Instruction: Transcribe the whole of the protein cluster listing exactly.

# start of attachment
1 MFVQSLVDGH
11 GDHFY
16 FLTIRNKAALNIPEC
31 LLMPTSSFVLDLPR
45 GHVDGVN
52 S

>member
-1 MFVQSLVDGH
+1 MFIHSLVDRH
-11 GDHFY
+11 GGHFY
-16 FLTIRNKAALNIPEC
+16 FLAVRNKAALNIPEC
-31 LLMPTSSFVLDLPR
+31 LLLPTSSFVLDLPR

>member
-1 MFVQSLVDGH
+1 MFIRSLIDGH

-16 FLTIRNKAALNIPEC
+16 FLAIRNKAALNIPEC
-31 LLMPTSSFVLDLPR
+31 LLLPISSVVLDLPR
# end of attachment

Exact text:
1 MFVQSLVDGH
11 GDHFY
16 FLTIRNKAALNIPEC
31 LLMPTSSFVLDLPR
45 GHVDGVN
52 S

>member
-1 MFVQSLVDGH
+1 MFIHSLVDRH
-11 GDHFY
+11 GGHFY
-16 FLTIRNKAALNIPEC
+16 FLAVRNKAALNIPEC
-31 LLMPTSSFVLDLPR
+31 LLLPTSSFVLDLPR

>member
-1 MFVQSLVDGH
+1 MFIRSLIDGH

-16 FLTIRNKAALNIPEC
+16 FLAIRNKAALNIPEC
-31 LLMPTSSFVLDLPR
+31 LLLPISSVVLDLPR